It was hypothesized that tephra from the May 1980 eruption of Mount St. Helens would form an impervious layer, limiting gas exchange (oxygen and carbon dioxide) in the soil. Resulting limited oxygen and excessive carbon dioxide were predicted to affect root and mycorrhizal growth of Pacific silver fir (Abies amabilis) causing higher than normal foliage loss.

 

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Posted On: Filed Under: Biological Research

Long-term succession in subalpine habitats

A long-term study of recovery and primary plant succession in higher elevations was initiated in 1980. The objectives included to document recovery and invasion in several distinct habitats (e.g. lahars, pumice, blasted ridges, tephra) and to determine the mechanisms of invasion and establishment. In addition, large grids of contiguous 100 m2 quadrats have been established since 1986 in several habitats.
Recovery patterns vary with the size and intensity of the initial impacts. Tephra impacted sites were completely recovered by 1983 and subsequent vegetation change has not been directional. In contrast, intensively impacted sites have recovered much more slowly. Recovery rates differ primarily with the degree of isolation, but the intensity of the impact also governs the recovery rate. For example, lahars surrounded by intact vegetation have acquired as many species as intact vegetation, but community structure remains very different. Total cover after 11 growing seasons remains less than 10% of intact vegetation. Nutrients limit the development of biomass and cover, but most species in the immediate vicinity have established on lahars.

 

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Posted On: Filed Under: Biological Research

Plant recovery on the debris avalanche Key Words:

Seed dispersal and plant establishment have been monitored since 1980 on the debris avalanche created by the eruption of Mount St. Helens. The number of plants on the deposit increased over time to a high of almost 2 plants per square meter by 1983. The number of species per 250 meter square plot have increased to a mean of 10.3 in 1983 with 76 species being present over the entire deposit. Four years after the eruption only 30 percent of the species present before the eruption had reestablished themselves, and average plant cover was less than 1 percent. By 1989, plant cover had reached 18 percent.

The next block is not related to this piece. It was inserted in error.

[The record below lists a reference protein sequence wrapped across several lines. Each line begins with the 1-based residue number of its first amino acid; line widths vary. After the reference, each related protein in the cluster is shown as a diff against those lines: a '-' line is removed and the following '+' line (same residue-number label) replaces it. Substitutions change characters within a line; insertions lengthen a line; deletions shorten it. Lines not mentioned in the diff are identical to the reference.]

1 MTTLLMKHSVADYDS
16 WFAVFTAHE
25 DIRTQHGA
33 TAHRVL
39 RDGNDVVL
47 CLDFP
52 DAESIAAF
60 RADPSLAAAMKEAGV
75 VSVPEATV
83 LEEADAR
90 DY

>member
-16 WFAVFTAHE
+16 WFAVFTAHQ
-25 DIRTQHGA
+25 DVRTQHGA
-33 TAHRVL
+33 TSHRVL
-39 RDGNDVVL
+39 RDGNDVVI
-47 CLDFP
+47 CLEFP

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Posted On: Filed Under: Biological Research

Lakes and thermal environments in the blast zone of Mount St. Helens

Approximately 20 lakes exist in the blast zone of Mount St. Helens. The degree to which they were disturbed on May 18, 1980 ranges from slight to a complete physical, chemical, and biological restructuring. Initially, our research focused on the physical, chemical, and microbial conditions within the lakes. Heavily devastated lakes were markedly changed chemically and all plants and animals eliminated. Recovery took the form of dramatic physical and chemical changes within the lakes which were linked to microbial activity. Rapid recovery occurred the first two years. Once the physical and chemical conditions were ameliorated, further biological succession was possible. Presently, we continue to track these changes.

 

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Distribution of plant detritus and recovery of plants in deposits of May, 1980 eruption of Mount St. Helens

This study seeks to identify types and sizes of plant material and distance and means of deposition in the May 1980 blast of Mount St. Helens. Types of plant material included pieces of moss, leaves, stems, roots, tree branches and trunks. Four types of transport were identified. The debris avalanche deposited plant material 23 km away. Mudflows (lahars) carried material 75 km to the Columbia River. The pressure blast removed vegetation in a 500 km2 area. Pyroclastic flows in conjunction with the plinian column spread plant debris for at least 75 km in a 110o arc to the north and east. These results are being compared with fossilized records of volcanic eruptions worldwide but especially those from Tertiary western United States.